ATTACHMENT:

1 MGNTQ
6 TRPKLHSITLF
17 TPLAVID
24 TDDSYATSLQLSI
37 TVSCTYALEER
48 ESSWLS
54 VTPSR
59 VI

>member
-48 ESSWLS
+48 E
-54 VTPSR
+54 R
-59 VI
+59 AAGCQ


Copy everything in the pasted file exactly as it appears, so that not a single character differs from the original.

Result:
1 MGNTQ
6 TRPKLHSITLF
17 TPLAVID
24 TDDSYATSLQLSI
37 TVSCTYALEER
48 ESSWLS
54 VTPSR
59 VI

>member
-48 ESSWLS
+48 E
-54 VTPSR
+54 R
-59 VI
+59 AAGCQ